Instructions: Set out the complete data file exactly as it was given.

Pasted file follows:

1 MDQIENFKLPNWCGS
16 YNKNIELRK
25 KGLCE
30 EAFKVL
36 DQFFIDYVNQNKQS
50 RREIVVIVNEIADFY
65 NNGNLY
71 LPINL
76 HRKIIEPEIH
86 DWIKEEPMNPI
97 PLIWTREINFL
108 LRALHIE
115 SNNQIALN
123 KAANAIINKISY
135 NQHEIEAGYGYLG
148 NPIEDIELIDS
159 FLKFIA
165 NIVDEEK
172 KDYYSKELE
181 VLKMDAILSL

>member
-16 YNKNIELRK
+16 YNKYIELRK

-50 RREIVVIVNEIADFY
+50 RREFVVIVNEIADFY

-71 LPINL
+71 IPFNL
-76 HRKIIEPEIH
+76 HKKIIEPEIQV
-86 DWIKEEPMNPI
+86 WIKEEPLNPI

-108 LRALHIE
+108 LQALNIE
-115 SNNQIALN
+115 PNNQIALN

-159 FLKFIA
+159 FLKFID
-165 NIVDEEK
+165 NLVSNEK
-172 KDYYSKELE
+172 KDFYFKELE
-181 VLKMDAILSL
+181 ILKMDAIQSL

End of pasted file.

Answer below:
1 MDQIENFKLPNWCGS
16 YNKNIELRK
25 KGLCE
30 EAFKVL
36 DQFFIDYVNQNKQS
50 RREIVVIVNEIADFY
65 NNGNLY
71 LPINL
76 HRKIIEPEIH
86 DWIKEEPMNPI
97 PLIWTREINFL
108 LRALHIE
115 SNNQIALN
123 KAANAIINKISY
135 NQHEIEAGYGYLG
148 NPIEDIELIDS
159 FLKFIA
165 NIVDEEK
172 KDYYSKELE
181 VLKMDAILSL

>member
-16 YNKNIELRK
+16 YNKYIELRK

-50 RREIVVIVNEIADFY
+50 RREFVVIVNEIADFY

-71 LPINL
+71 IPFNL
-76 HRKIIEPEIH
+76 HKKIIEPEIQV
-86 DWIKEEPMNPI
+86 WIKEEPLNPI

-108 LRALHIE
+108 LQALNIE
-115 SNNQIALN
+115 PNNQIALN

-159 FLKFIA
+159 FLKFID
-165 NIVDEEK
+165 NLVSNEK
-172 KDYYSKELE
+172 KDFYFKELE
-181 VLKMDAILSL
+181 ILKMDAIQSL